U.S. Embassy in Ankara alerted to potential threats of terrorism and kidnappings
The U.S. Embassy in Turkey on Friday issued a warning that there could be potential terrorist attacks against American citizens and other foreign nationals in the capital city of Ankara, telling them to take precautionary measures.
“The U.S. Mission in Turkey has received credible reports of potential terrorist attacks and kidnappings against U.S. citizens and foreign nationals in Istanbul, including against the U.S. Consulate General, as well as potentially other locations in Turkey,” the security alert read.
The security alert told American citizens currently in Turkey to exercise caution by avoiding crowds, monitoring local media for news updates, and staying alert in areas “where Americans or foreigners may gather, including large office buildings or shopping malls.”
A State Department spokesperson told this reporter that the U.S. Mission to Turkey issued this security alert “as a result of our ongoing assessment of security conditions” and that the “statement speaks for itself” when asked about the validity of these reported threats.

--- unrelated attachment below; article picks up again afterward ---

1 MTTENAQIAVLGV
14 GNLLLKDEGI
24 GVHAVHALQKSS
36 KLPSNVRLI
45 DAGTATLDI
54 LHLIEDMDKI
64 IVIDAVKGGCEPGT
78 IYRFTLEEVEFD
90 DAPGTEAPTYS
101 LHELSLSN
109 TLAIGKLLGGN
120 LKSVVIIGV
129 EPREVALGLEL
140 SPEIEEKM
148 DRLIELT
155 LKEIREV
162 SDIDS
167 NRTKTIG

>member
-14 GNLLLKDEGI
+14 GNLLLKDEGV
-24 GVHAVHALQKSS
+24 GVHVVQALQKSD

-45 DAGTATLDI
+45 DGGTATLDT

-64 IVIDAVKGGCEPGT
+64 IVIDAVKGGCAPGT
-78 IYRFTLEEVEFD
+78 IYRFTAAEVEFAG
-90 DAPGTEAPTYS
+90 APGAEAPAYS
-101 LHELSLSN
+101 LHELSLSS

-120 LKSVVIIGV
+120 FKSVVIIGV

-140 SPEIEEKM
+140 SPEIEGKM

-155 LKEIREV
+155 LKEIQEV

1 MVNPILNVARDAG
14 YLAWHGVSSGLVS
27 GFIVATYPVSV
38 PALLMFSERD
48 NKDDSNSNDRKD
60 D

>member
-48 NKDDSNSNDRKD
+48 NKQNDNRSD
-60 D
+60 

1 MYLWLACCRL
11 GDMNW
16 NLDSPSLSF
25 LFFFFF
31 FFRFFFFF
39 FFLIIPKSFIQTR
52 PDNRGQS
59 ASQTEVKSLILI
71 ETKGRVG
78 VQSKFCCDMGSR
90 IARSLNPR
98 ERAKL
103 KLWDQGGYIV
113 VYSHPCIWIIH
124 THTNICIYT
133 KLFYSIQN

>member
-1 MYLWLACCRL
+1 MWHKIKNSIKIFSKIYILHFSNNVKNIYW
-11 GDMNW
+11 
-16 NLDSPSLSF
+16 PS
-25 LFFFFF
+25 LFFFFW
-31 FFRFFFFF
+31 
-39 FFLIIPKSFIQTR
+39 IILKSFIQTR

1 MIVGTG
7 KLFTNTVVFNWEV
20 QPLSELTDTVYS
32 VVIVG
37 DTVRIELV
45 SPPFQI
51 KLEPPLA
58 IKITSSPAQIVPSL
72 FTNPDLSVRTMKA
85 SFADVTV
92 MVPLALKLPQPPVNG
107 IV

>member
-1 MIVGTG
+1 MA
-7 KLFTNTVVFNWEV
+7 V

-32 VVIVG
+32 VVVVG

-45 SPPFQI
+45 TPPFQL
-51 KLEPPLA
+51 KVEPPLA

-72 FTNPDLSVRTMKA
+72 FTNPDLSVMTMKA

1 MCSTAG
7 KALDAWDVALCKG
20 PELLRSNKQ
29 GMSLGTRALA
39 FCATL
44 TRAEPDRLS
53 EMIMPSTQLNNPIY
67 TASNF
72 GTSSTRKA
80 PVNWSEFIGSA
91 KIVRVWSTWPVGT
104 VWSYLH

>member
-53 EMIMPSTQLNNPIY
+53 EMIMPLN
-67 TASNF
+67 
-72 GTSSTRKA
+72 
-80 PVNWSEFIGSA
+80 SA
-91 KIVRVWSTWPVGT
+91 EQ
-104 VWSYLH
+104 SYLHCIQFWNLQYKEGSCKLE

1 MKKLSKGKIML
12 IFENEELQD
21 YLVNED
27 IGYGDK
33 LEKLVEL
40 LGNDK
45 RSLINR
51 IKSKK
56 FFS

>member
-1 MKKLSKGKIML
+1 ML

U.S. embassies and consulates in foreign nations publish security alerts whenever there is a need to inform U.S. citizens who are abroad of “specific events and changes happening locally, in real time,” the spokesperson emphasized.
Moreover, they said that the information used to devise alerts is assembled from a vast swath of sources. These sources include “crime statistics and other publicly-available information, information gathered from U.S. government sources, as well as assessments by our embassies and consulates.”
As for the Turkish government and how they fit into this situation, the spokesperson expressed gratitude for its assistance with this security matter.
“We are grateful for the support of the Turkish government in ensuring the safety of U.S. citizens living in Turkey,” they said, “as well as Turkish citizens who visit our Embassy and Consulates.”
The security and safety of State Department personnel in foreign countries has been a high priority since the mishandling of the 2012 attacks on U.S. facilities and personnel in Benghazi, Libya that resulted in the deaths of four Americans, including U.S. Ambassador J. Christopher Stevens. The State Department and then-Secretary of State Hillary Clinton were eviscerated for not taking the necessary security precautions when there had been reports of potential threats to the U.S. Mission in Libya prior to the attacks. 10 investigations were conducted into this infamous episode in U.S. foreign policy.
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